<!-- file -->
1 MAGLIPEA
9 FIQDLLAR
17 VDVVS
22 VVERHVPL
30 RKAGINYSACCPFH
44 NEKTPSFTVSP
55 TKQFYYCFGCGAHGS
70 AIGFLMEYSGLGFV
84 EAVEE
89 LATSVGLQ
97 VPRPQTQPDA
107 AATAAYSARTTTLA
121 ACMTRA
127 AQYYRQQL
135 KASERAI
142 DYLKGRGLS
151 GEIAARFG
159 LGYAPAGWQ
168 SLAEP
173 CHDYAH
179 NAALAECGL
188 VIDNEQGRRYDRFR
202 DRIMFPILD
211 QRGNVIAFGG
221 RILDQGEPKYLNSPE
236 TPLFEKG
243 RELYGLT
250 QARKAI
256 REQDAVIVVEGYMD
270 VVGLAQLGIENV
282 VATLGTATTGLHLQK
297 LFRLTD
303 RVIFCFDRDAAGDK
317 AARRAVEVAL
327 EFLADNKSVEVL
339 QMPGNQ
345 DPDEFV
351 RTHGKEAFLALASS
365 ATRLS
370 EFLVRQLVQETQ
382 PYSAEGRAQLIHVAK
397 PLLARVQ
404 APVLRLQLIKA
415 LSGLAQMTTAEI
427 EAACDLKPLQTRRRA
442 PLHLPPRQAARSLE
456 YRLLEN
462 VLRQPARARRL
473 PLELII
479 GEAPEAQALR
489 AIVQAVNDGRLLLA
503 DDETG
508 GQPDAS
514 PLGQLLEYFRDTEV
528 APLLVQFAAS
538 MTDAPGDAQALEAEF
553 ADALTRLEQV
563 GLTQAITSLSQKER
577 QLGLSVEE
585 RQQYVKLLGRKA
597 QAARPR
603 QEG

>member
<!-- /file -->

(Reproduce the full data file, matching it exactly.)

1 MAGLIPEA
9 FIQDLLAR
17 VDVVS
22 VVERHVPL
30 RKAGINYSACCPFH
44 NEKTPSFTVSP
55 TKQFYYCFGCGAHGS
70 AIGFLMEYSGLGFV
84 EAVEE
89 LATSVGLQ
97 VPRPQTQPDA
107 AATAAYSARTTTLA
121 ACMTRA
127 AQYYRQQL
135 KASERAI
142 DYLKGRGLS
151 GEIAARFG
159 LGYAPAGWQ
168 SLAEP
173 CHDYAH
179 NAALAECGL
188 VIDNEQGRRYDRFR
202 DRIMFPILD
211 QRGNVIAFGG
221 RILDQGEPKYLNSPE
236 TPLFEKG
243 RELYGLT
250 QARKAI
256 REQDAVIVVEGYMD
270 VVGLAQLGIENV
282 VATLGTATTGLHLQK
297 LFRLTD
303 RVIFCFDRDAAGDK
317 AARRAVEVAL
327 EFLADNKSVEVL
339 QMPGNQ
345 DPDEFV
351 RTHGKEAFLALASS
365 ATRLS
370 EFLVRQLVQETQ
382 PYSAEGRAQLIHVAK
397 PLLARVQ
404 APVLRLQLIKA
415 LSGLAQMTTAEI
427 EAACDLKPLQTRRRA
442 PLHLPPRQAARSLE
456 YRLLEN
462 VLRQPARARRL
473 PLELII
479 GEAPEAQALR
489 AIVQAVNDGRLLLA
503 DDETG
508 GQPDAS
514 PLGQLLEYFRDTEV
528 APLLVQFAAS
538 MTDAPGDAQALEAEF
553 ADALTRLEQV
563 GLTQAITSLSQKER
577 QLGLSVEE
585 RQQYVKLLGRKA
597 QAARPR
603 QEG

>member